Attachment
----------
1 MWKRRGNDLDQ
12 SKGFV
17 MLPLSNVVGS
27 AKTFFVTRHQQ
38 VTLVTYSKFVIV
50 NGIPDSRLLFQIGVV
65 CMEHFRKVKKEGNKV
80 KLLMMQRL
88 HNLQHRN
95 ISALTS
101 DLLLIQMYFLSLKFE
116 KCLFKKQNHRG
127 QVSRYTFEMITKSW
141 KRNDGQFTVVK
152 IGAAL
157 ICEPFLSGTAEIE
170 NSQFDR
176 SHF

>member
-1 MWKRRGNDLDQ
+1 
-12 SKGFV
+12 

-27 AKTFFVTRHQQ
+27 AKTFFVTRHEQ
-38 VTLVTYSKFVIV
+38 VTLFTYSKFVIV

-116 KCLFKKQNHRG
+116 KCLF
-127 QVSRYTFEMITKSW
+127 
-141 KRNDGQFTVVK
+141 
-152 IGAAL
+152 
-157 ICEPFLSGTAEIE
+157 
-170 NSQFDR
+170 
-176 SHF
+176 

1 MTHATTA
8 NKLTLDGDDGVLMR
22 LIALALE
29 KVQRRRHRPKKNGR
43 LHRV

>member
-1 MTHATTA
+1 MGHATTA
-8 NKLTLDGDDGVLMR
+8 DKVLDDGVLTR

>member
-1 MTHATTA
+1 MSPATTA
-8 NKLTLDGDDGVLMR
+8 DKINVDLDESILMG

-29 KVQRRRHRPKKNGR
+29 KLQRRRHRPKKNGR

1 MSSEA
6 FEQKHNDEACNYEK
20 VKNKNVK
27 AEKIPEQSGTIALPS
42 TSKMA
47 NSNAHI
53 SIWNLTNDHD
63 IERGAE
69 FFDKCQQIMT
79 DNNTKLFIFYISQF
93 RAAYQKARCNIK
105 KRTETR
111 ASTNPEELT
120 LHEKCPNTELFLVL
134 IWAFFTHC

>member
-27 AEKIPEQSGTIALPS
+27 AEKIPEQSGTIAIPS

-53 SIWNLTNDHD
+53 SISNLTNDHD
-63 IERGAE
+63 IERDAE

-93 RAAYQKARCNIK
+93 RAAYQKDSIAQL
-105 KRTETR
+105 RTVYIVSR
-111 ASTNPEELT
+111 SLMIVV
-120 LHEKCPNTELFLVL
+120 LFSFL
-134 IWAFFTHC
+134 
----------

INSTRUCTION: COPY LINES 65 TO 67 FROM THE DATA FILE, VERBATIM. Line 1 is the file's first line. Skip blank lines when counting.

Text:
53 SIWNLTNDHD
63 IERGAE
69 FFDKCQQIMT